While we obviously can't anticipate the issues that are unique and individual to your specific situation, we can provide some examples based on our collective experience, of how we've handled difficult issues that commonly arise among divorcing couples. One caution: Ask your attorney to filter this information through the lens of the laws of your state. Remember, too, these examples are only some of the ways these issues can be handled.
Each of the sections below begins with a few examples of statements you might use to jumpstart the discussion. These statements are worded in a way to encourage and facilitate discussion rather than stifle it.
The Marital Home
You and your spouse will have to agree on what your home is currently worth. You then deduct the balance owed on all outstanding mortgages and lines of credit that use the home as collateral. There are several ways to arrive at a current home value.
If, for example, the agreed-upon value of the home (what you could sell it for) is $500,000, and you owe a total of $300,000 in mortgages and home equity lines of credit, you and your spouse would technically make a profit off the difference ($200,000) if you sold the house. If the home was the only asset and one of you wanted to keep it, he or she would have to pay the other half of that amount, or $100,000, to buy the other person's interest in the property.
A lot of our clients initially say that they want the home as part of their share of the settlement. We suggest that, before getting too attached to that idea, you talk it over with your neutral financial person. Depending on your overall financial situation, it might not be as good an investment as it sounds. It's best to explore all options in the context of your entire settlement and the desirability of meeting all your goals, together with those of your spouse, when possible.
Time with the Children
When faced with child-sharing issues, the courts -- and thus the parents -- traditionally have used a lot of labels, such as sole physical custody, joint physical custody, sole legal custody, joint legal custody, and others. Often, the amount of child support to be received or paid is inversely correlated to the amount of time the "non-custodial" parent spends with the children. As you can no doubt imagine, this is a source of endless courtroom battles.
So the question becomes, can we ignore the labels and just talk about how we're going to parent? Can we put together a parenting agreement that becomes part of our divorce? In some states, yes, you can prepare a parenting plan in lieu of custody designations. In others, state law may still require labels, but a parenting plan will help you both define your parenting time and obligations. If you're interested in developing a parenting plan, your attorneys and neutral child specialists can help you craft one.
Don't be afraid to try out some unfamiliar routines in shaping your time-sharing plan. Everything is going to be different after the divorce: your family structure, your households, perhaps even your jobs or schools. You or your spouse may be taking on new parenting roles. That can be scary. As such, both parents need to be open to change and letting go of old routines. Experimenting with new approaches for a specified trial period can relieve some of the pressure and provide a safe space to try out and get used to new roles.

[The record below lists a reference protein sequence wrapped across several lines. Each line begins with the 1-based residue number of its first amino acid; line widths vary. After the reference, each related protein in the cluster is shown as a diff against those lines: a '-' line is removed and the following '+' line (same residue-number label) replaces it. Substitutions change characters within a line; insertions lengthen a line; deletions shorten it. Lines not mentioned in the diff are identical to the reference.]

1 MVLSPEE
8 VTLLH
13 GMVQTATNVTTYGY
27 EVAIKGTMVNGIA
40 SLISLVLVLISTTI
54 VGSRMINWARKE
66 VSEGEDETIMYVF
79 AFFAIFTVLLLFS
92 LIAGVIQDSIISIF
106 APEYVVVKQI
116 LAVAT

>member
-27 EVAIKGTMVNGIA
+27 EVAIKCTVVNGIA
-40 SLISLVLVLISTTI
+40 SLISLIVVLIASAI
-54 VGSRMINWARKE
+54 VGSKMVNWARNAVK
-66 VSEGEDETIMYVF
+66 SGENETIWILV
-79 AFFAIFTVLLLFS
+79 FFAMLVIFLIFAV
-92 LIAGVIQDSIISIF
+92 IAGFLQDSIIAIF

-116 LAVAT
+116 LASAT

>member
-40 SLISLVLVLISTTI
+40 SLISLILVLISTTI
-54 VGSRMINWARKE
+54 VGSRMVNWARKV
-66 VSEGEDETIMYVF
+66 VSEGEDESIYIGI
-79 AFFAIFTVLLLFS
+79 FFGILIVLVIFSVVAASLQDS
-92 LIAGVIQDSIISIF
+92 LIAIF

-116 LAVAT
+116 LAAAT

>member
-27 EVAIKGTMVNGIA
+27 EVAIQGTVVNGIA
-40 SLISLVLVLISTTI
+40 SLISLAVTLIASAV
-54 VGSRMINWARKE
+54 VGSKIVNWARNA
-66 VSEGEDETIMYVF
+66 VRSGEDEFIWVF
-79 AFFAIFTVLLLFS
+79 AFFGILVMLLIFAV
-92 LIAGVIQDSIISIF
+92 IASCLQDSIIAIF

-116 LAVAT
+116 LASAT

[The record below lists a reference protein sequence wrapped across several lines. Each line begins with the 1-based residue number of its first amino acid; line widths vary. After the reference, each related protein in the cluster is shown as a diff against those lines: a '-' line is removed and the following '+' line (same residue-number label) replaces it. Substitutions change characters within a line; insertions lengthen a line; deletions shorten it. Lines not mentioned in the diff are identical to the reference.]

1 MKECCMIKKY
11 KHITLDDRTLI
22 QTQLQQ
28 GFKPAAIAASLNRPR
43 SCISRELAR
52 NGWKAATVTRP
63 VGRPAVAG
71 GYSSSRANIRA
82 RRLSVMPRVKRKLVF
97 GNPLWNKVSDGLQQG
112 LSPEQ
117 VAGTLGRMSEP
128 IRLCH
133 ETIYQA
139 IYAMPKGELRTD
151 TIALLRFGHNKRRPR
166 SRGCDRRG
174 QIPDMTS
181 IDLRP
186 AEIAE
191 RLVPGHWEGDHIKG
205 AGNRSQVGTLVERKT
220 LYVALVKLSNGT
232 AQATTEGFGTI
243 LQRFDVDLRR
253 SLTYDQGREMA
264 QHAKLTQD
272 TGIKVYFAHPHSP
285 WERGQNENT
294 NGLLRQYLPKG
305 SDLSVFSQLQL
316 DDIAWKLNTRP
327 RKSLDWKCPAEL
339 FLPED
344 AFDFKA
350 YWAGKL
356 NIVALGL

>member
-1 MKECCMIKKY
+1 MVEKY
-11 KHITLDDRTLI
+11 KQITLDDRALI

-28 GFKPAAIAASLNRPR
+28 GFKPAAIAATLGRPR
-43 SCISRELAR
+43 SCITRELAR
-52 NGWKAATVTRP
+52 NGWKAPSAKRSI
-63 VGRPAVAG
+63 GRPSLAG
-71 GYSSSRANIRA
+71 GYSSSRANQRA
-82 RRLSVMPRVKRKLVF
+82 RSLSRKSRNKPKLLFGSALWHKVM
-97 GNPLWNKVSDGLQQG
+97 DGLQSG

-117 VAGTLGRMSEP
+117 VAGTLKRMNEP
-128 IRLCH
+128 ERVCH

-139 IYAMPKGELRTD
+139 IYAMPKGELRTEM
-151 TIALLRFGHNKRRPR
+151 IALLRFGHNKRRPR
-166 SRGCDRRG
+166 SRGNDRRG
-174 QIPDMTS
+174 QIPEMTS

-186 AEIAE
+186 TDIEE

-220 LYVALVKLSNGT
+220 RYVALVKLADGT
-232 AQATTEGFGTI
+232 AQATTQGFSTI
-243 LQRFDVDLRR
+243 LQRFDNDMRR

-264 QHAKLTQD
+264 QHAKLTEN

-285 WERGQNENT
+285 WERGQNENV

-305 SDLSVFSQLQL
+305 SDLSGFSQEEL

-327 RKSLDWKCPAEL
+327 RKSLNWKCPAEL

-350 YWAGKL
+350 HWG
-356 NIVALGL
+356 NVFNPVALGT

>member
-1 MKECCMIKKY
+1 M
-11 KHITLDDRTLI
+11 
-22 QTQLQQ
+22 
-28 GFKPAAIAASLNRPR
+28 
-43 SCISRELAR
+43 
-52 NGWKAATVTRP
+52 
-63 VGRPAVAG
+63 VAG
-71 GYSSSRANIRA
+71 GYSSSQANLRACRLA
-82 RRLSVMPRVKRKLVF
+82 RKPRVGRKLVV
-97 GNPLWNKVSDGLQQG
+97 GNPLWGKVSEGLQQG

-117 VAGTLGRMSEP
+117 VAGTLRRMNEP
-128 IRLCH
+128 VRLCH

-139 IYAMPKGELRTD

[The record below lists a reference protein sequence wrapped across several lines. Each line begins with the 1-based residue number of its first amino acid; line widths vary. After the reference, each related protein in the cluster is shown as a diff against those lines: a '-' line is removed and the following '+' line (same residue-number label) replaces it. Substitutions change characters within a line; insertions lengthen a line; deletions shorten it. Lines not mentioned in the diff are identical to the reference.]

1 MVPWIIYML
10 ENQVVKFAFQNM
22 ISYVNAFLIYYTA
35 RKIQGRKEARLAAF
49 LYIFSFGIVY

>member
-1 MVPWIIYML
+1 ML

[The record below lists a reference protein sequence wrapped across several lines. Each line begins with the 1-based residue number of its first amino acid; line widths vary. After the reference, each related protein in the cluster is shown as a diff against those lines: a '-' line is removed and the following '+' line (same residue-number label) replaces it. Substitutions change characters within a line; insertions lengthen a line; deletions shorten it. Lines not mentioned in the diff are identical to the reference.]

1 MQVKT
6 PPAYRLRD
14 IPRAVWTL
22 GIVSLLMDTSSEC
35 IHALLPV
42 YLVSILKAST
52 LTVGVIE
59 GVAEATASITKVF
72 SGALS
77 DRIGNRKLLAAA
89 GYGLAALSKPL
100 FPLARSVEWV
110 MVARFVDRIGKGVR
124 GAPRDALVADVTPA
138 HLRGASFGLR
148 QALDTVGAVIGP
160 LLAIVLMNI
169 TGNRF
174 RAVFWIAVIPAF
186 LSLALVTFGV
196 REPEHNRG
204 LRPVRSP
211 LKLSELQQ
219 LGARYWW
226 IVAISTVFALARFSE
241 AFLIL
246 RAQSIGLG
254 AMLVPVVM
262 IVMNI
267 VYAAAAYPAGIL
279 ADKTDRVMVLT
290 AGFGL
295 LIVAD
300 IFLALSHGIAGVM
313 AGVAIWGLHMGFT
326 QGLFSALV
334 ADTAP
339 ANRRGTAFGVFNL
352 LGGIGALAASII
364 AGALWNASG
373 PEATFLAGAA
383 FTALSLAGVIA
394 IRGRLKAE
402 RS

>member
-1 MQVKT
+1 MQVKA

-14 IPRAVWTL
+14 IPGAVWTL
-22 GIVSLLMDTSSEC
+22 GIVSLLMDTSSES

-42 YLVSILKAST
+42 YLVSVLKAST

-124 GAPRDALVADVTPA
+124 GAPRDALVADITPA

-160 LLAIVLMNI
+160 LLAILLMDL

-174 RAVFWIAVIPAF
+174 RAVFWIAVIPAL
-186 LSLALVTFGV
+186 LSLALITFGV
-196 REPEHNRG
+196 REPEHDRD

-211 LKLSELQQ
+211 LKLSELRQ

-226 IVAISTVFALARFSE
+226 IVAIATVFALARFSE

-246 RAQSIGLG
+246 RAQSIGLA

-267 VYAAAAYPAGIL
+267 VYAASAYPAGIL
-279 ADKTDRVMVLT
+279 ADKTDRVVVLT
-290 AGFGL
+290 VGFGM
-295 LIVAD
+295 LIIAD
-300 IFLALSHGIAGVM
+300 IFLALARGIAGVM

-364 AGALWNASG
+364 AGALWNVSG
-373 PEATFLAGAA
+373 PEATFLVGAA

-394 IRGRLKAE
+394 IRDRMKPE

Mary and Tom
Mary and Tom opted to include a neutral child specialist and a neutral financial specialist on their collaborative team.
They are in their third four-way meeting, having met separately with both specialists. The child specialist has also met with their two children, Suzy, ten, and Ben, seven. During their marriage, Tom was what might be termed the primary parent, handling most of the day-to-day routines with the children: getting them up on school days, making breakfast, and taking them to school. He is usually there when they return from school, or has made arrangements for them to go to a neighbor's. Tom has also taken care of most of the meals, laundry, family shopping, trips to the doctor, and driving to take the children to and from their many activities and lessons: dance, karate, hockey, soccer, and piano.
Mary is a successful entrepreneur, having built her business from scratch, from a one-woman operation to fifteen full-time employees. While she recognizes that Tom has done most of the day-to-day parenting of the children, she has also devoted a number of her evenings and weekends to spending time with the children: attending their activities, practicing piano with Ben, and helping both children with their homework.
The pending divorce has been a wake-up call for Mary. She wants a more involved relationship with the children and is willing to make drastic changed in her work patterns to achieve it. She would like to have an arrangement where the children spend half their time with her, and, as such, she intends to purchase a home in the same school district within a mile from the couple's current home. Mary even acknowledges that there is a lot she needs to learn about parenting and has enrolled in a parenting-skills class.
The child specialist has spent time with both children. It's clear from his reports that the children love both of their parents and would like to spend more time with their mother if possible. The child specialist also met with both parents on several occasions, shared with them his recommendations, and discussed each parent's viewpoints on the issue.
Tom has a lot of ambivalence about spending less time with the children and is concerned about whether Mary is up to the task of frequent full-time mother. On the other hand, he also looks forward to the possibility of having a respite from full-time responsibility for the children.